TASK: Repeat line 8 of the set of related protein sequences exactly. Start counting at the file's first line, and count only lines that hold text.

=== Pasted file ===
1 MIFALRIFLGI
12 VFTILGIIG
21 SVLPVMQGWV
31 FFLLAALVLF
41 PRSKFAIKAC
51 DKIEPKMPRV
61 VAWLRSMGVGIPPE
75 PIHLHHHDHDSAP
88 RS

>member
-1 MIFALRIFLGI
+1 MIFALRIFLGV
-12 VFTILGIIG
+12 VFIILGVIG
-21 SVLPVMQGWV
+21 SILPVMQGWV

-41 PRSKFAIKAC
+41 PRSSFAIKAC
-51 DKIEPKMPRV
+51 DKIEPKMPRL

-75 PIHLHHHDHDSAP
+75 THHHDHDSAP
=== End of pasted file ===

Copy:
75 PIHLHHHDHDSAP